RAVEL: Music for Two Pianos = Rapsodie Espagnole; Introduction and Allegro; Entre cloches; Sheherazade; Frontispice; La Valse – Stephen Coombs & Christopher Scott, pianos – Regis 1356, 56:07 [Distr. by Qualiton] ****:
This is a 1990 re-release of a recording that garnered a fair amount of praise at the time. The Rapsodie Espagnole is the real star here, suitably enigmatic and mysterious while at the same time fully Iberian and assertive when need be. I like the articulation of this duo, always clean, sharp-edged, and most importantly, uniform.
La Valse is bound to be important on any disc it finds itself on, and so is the case here as well. Coombs and Scott do not linger, and they do not sentimentalize it as so many performers do; instead they give us Ravel’s dream/nightmare sequence in a mist that evaporates quickly and concentrates on the reality of the dancers themselves as opposed to the “vision” aspect of the score.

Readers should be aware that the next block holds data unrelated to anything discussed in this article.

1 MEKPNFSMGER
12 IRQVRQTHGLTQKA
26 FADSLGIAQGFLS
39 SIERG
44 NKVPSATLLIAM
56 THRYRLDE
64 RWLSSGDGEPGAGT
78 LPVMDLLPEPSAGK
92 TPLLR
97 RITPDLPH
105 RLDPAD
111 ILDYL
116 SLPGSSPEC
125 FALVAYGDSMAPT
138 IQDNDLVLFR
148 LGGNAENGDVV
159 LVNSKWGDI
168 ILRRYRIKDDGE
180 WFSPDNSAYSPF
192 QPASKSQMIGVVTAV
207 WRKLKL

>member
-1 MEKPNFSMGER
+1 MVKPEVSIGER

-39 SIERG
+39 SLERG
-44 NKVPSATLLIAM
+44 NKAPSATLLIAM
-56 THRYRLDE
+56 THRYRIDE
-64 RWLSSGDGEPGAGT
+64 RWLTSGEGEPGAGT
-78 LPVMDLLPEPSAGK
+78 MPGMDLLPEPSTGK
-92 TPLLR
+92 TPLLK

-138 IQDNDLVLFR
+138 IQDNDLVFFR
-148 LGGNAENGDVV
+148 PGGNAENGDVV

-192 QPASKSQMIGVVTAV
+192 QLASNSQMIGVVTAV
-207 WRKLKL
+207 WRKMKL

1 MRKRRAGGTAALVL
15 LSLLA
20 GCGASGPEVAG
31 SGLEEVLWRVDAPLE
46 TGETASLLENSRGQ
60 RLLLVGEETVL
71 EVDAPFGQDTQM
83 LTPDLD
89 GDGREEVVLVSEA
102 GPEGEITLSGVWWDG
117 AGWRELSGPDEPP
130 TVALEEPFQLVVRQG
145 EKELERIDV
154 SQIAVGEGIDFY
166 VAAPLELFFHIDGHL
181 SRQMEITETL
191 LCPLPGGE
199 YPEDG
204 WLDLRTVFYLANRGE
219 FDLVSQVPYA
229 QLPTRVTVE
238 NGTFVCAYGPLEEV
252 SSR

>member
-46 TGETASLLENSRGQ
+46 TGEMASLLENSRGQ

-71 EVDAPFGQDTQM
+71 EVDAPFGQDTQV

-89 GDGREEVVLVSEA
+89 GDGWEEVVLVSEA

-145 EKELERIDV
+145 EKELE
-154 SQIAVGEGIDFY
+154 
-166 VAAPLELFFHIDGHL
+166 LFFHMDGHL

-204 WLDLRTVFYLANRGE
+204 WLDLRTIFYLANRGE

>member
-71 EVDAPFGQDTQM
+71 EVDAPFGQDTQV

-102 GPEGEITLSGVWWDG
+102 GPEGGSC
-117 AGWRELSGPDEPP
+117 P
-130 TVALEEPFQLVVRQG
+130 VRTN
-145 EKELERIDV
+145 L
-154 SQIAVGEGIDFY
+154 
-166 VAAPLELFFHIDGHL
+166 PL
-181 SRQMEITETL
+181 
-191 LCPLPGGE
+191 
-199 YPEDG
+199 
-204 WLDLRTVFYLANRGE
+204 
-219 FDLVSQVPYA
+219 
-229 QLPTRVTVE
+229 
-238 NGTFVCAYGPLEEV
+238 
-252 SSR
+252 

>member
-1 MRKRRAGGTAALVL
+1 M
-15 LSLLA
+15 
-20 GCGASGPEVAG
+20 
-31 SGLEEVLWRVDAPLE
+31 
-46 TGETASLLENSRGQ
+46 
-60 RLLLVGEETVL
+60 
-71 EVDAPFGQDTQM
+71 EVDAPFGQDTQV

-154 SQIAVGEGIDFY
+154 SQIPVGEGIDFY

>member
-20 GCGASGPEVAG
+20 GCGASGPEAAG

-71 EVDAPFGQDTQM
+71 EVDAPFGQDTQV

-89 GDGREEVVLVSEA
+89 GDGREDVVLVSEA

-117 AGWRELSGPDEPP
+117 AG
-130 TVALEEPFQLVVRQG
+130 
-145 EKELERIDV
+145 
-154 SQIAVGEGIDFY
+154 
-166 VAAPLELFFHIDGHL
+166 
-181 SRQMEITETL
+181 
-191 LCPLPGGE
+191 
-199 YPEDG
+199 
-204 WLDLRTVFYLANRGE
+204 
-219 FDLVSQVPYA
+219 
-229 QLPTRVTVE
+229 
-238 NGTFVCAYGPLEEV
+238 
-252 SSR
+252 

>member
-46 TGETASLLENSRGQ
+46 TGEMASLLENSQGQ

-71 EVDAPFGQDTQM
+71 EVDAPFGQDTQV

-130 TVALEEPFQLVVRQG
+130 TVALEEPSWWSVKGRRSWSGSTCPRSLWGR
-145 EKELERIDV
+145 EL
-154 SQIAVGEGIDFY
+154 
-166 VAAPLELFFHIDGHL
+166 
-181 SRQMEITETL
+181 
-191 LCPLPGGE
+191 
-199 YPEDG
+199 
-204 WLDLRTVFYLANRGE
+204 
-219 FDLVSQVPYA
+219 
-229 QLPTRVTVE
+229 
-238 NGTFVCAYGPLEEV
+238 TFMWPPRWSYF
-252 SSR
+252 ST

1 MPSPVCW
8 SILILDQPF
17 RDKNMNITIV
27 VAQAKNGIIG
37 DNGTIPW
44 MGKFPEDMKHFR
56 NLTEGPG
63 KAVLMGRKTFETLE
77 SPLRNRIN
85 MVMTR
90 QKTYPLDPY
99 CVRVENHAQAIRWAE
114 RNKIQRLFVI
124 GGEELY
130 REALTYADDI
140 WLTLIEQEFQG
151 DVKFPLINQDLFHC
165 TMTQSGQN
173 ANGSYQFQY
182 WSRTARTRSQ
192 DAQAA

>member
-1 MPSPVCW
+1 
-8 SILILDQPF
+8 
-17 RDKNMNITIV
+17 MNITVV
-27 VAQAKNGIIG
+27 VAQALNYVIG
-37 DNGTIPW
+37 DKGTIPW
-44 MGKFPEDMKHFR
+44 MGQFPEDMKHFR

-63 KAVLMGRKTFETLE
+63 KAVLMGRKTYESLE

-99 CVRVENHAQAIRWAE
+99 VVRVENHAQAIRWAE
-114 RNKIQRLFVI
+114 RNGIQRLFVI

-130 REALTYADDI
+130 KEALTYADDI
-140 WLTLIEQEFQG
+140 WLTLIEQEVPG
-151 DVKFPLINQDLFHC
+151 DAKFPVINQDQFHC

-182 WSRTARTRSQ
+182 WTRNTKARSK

The other pieces here, while not as well known, are nonetheless given a treatment that affords the best of Ravel’s oeuvre—one cannot imagine many readings that zero in on his nascent classical sensibilities so insightfully while showing us a clarity that easily puts the lie to his being a Debussy wannabe; in so many ways he was Debussy’s superior.
The sound is excellent on this now 22-year-old- recording and the performances come across beautifully. The Penguin Guide gave it a “Rosette” if that carries any weight for you. I’m not sure these are the best readings out there of these pieces, but they are very fine and easily serve as only readings if the need arises.
Some “first time” Dance Music releases by Sevitzky and the Indianapolis Symphony Orchestra